Thursday, November 23, 2017

When can we expect a strong artificial intelligence?

Ramón López de Mántaras
It has been said that man is the only animal that stumbles twice on the same stone. In other words, it is difficult to learn from history (especially when history is not taught) and it is difficult to learn from our own mistakes. This is happening in relation to the field of Artificial Intelligence. In the previous article I mentioned that the creators of the name of this discipline predicted that in 10 years spectacular results would be obtained. Twenty years later, something similar happened when expert systems were invented. In 1990, Ray Kurzweil predicted in his book The Age of Intelligent Machines that strong artificial intelligence would come by the year 2000. In 1999, when he saw that this prediction was not going to be fulfilled, he moved it to 2010 in his new book The age of spiritual machines. As this prediction was not fulfilled either, between 2009 and 2014 he delayed it until 2029. It seems that now he is making less optimistic predictions in this field, and more about immortality, as I mentioned in another article.
Lately the media are announcing the coming of strong artificial intelligence, the real one, in just three years, or at most ten. What do the true experts say about this, those who are doing research on Artificial Intelligence? Let us look at the opinion of Ramón López de Mántaras, director of the Institute for Research in Artificial Intelligence (IIIA, of the Spanish Higher Council for Scientific Research, CSIC). He has received the Donald E. Walker Award for Artificial Intelligence in 2017; the EurAI Distinguished Service Award in 2016; the Spanish National Computing Award in 2012; and the Robert S. Engelmore Award from the Association for the Advancement of Artificial Intelligence (AAAI) in 2011. This is what he thinks about all these announcements:
Artificial intelligence guru Raymond Kurzweil has predicted that in 2029 a computer will first pass the Turing test, designed to discover whether a machine is intelligent. From that moment, in theory, it would not be possible to distinguish a human from a robot. López de Mántaras is not so optimistic.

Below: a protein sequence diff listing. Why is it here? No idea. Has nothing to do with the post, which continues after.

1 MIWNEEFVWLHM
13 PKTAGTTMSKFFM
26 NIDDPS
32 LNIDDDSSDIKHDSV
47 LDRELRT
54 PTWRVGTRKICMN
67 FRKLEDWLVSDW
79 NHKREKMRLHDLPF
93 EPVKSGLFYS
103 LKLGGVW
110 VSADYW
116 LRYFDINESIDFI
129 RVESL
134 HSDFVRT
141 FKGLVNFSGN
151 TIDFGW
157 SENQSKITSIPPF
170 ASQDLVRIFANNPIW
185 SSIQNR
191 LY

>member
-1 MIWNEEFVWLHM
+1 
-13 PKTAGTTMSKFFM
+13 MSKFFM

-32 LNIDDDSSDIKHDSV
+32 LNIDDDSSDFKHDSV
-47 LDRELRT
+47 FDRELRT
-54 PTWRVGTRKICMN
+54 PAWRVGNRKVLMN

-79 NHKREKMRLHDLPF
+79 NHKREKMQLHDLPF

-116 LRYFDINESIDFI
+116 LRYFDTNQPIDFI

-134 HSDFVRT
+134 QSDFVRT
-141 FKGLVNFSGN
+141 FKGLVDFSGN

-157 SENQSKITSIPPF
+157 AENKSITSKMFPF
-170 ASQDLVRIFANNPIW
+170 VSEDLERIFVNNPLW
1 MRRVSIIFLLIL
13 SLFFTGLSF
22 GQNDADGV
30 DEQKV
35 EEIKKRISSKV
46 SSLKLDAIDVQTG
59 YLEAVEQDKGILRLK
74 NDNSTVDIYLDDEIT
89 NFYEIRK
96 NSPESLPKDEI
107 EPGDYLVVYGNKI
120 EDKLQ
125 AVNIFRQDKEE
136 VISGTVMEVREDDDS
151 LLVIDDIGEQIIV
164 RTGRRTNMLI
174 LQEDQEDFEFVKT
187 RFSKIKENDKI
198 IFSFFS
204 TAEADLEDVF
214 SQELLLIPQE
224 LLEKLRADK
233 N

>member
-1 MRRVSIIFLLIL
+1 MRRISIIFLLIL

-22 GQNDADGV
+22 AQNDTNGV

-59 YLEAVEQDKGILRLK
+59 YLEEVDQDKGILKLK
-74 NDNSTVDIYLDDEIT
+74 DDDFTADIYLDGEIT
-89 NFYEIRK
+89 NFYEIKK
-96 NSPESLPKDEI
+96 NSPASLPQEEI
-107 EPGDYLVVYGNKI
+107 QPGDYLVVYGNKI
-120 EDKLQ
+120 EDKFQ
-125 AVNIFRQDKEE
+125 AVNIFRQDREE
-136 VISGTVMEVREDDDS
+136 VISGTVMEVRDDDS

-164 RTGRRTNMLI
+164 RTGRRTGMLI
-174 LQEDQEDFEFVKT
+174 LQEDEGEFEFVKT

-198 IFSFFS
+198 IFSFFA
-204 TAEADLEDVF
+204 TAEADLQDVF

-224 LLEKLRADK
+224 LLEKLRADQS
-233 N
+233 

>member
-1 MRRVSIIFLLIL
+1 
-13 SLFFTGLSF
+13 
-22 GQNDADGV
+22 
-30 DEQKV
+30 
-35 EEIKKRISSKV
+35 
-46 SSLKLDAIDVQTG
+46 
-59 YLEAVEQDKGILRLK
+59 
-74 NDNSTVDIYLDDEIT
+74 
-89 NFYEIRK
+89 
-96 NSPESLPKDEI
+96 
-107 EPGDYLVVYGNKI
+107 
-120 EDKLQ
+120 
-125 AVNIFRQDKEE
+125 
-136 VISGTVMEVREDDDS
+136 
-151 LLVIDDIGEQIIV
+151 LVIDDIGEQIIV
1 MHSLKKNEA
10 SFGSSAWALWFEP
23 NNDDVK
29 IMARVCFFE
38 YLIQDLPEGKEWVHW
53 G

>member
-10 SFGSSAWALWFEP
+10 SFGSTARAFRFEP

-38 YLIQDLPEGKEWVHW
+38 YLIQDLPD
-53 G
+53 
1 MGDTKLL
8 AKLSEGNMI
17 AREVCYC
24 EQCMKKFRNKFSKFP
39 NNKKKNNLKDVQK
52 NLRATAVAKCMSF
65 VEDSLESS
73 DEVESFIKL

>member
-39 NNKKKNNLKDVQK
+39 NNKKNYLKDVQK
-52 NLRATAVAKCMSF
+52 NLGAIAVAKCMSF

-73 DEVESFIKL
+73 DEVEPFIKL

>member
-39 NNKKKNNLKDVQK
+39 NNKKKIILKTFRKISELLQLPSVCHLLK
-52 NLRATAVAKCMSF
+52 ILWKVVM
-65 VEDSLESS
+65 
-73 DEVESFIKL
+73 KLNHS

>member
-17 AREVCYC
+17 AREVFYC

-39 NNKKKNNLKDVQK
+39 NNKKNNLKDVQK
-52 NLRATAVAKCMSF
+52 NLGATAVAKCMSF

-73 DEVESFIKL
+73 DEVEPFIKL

The other side, general artificial intelligence, seeks to develop artificial intelligences that have [the] versatility and general ability to know many things. This does not mean that their intelligence must be similar to human intelligence; that’s the mistake of some of these approaches. In fact, this is impossible, in my opinion. However sophisticated artificial intelligences may be in the future, in 100,000 or 200,000 years, they will still be different from human intelligences.
In Artificial Intelligence there are many advances, but not as many as the media give to understand. Basically we have software capable of solving complex problems that require perception, but there are several examples that show its deficiencies.
Ray Kurzweil
In a debate organized in 2017 by the Biocat Foundation in Barcelona, ​​several experts on Artificial Intelligence recommended caution, because there are many obstacles to overcome, especially the problem of common sense: all those things that we know about the world, but that the machines don’t know. I’ll give a few examples:
  1. If a piece of chalk is split in two, the result is two pieces of chalk; but if you split a table in two, you won’t get two tables.
  2. To eat you must be awake.
  3. You cannot remember the future.
In a study conducted in 2017 by the Universities of Yale and Oxford among 352 experts in Artificial Intelligence, the average response to the following question: when will machines do all our tasks better than we do? was 2140. Speaking about this, López de Mántaras made this comment: Beyond 10 or 15 years, there is no serious basis, scientifically speaking, to predict anything. In any case, it is clear that the experts are much less optimistic than the media.

Another day we’ll speak about the Turing test.

Manuel Alfonseca

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